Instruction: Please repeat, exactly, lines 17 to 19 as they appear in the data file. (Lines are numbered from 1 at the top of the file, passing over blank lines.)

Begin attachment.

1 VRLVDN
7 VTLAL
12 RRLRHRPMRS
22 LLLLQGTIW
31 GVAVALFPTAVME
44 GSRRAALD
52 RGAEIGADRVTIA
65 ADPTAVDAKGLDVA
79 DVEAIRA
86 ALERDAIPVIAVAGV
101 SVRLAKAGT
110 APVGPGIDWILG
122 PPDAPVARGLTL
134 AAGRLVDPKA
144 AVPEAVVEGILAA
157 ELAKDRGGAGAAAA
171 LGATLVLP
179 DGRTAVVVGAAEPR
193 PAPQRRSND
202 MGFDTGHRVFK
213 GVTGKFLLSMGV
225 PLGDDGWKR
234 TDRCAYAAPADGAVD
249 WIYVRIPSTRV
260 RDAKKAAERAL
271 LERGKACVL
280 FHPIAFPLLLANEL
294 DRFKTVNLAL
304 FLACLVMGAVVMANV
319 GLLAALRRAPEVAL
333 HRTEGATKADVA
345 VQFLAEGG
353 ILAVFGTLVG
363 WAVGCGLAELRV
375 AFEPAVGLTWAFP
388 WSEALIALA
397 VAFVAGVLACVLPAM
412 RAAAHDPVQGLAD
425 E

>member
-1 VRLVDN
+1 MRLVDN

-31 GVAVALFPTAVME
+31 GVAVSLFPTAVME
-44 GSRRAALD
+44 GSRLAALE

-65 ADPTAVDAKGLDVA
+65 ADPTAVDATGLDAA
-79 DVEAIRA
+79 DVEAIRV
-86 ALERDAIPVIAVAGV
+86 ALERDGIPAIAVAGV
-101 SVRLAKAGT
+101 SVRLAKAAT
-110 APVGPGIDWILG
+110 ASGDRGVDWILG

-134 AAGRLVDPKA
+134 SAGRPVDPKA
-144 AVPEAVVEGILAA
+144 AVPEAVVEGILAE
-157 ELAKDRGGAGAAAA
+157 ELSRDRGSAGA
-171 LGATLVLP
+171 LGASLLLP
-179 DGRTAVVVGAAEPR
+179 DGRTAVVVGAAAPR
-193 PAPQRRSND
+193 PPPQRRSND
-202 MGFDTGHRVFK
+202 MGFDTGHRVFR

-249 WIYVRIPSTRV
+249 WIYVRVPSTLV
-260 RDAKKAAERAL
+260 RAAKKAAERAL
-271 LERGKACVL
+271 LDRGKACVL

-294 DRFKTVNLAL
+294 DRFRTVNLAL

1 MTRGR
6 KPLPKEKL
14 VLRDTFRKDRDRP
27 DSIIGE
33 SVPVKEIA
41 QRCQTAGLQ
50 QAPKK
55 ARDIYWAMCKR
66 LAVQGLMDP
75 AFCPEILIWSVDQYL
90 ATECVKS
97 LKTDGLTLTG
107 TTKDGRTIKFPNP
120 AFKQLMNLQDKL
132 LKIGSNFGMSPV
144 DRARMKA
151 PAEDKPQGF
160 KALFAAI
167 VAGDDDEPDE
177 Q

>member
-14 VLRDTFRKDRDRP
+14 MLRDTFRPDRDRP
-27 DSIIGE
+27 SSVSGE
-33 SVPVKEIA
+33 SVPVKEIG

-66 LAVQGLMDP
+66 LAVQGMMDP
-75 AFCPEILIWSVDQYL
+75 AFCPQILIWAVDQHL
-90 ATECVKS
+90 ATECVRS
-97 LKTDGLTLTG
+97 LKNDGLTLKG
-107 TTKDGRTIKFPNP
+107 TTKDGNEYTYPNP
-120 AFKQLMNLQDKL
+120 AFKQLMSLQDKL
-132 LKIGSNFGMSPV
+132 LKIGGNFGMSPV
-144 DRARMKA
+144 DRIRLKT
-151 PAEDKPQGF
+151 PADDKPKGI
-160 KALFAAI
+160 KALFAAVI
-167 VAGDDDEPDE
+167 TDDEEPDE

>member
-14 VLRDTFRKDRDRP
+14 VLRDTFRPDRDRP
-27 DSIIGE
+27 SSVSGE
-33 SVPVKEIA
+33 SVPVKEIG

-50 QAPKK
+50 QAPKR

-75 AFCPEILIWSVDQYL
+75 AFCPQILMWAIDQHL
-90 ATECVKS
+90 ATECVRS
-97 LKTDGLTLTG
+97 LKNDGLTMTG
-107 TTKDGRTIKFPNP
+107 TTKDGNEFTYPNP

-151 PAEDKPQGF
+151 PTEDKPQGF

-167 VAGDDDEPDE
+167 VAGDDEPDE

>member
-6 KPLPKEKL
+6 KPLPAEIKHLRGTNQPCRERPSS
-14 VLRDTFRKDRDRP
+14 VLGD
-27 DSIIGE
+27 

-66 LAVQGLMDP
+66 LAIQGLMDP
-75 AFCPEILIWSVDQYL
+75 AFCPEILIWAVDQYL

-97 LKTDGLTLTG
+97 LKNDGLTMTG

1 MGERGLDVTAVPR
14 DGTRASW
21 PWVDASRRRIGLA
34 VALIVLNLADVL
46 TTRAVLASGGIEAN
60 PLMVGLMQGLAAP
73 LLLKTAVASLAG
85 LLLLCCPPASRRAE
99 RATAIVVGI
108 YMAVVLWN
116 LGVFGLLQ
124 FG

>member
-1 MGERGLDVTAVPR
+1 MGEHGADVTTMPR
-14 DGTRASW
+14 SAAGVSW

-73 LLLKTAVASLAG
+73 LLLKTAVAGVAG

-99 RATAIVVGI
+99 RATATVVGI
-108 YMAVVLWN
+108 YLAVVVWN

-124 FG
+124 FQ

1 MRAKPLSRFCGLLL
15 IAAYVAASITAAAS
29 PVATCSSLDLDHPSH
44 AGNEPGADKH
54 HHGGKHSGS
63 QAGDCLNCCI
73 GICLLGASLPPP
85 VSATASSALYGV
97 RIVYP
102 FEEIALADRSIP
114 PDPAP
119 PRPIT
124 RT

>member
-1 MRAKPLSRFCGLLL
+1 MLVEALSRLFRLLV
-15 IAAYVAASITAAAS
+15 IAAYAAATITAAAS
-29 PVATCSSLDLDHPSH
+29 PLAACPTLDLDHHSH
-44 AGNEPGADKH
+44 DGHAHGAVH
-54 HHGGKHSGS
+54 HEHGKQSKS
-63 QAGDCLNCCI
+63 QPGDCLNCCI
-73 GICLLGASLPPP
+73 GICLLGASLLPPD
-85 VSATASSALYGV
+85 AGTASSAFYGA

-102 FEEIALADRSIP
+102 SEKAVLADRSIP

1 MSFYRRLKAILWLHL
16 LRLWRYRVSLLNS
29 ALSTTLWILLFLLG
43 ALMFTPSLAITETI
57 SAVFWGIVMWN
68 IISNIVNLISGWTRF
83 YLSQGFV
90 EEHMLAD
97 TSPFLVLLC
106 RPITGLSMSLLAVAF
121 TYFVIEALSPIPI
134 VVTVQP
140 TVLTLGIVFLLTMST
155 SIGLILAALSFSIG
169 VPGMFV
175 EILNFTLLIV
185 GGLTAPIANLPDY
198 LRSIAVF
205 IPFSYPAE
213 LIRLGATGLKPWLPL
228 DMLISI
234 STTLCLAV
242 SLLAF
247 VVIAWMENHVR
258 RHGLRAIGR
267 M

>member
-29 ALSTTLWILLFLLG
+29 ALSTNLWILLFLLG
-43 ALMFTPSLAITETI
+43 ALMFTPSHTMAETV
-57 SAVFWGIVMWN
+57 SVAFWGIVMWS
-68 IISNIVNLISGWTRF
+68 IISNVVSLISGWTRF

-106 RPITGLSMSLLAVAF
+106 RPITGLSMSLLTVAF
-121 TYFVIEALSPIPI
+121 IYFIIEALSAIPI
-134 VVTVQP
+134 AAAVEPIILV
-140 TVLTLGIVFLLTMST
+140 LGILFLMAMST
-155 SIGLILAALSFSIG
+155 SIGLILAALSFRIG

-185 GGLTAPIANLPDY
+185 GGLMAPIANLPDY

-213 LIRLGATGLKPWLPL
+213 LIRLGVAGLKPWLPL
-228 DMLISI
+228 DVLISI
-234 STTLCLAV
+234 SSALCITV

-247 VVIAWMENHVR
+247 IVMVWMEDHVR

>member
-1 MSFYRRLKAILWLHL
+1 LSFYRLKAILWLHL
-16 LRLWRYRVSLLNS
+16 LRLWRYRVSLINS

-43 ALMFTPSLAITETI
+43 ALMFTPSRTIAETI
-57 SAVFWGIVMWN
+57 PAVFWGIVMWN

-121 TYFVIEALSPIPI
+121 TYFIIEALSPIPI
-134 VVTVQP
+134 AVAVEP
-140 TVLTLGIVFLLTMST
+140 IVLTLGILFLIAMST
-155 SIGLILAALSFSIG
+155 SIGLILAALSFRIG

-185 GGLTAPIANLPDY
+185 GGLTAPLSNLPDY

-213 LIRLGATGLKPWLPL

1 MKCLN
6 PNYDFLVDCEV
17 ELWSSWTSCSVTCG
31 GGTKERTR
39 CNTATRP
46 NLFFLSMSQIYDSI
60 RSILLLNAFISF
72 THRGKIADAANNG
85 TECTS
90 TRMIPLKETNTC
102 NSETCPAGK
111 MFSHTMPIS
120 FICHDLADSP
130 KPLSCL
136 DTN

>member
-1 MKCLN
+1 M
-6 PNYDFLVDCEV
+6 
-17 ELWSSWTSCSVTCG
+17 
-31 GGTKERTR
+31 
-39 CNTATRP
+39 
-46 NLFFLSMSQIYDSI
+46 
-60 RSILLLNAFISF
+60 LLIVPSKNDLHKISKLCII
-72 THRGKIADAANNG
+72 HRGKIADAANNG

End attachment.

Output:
171 LGATLVLP
179 DGRTAVVVGAAEPR
193 PAPQRRSND